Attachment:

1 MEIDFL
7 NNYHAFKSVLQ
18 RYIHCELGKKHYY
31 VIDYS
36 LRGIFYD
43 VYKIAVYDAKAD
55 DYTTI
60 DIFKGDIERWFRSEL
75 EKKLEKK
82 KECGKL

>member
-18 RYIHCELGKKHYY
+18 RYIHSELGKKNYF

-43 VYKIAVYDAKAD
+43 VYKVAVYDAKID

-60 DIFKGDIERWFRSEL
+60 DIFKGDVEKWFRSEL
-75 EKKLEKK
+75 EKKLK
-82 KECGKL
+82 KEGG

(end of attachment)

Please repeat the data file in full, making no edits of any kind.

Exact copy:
1 MEIDFL
7 NNYHAFKSVLQ
18 RYIHCELGKKHYY
31 VIDYS
36 LRGIFYD
43 VYKIAVYDAKAD
55 DYTTI
60 DIFKGDIERWFRSEL
75 EKKLEKK
82 KECGKL

>member
-18 RYIHCELGKKHYY
+18 RYIHSELGKKNYF

-43 VYKIAVYDAKAD
+43 VYKVAVYDAKID

-60 DIFKGDIERWFRSEL
+60 DIFKGDVEKWFRSEL
-75 EKKLEKK
+75 EKKLK
-82 KECGKL
+82 KEGG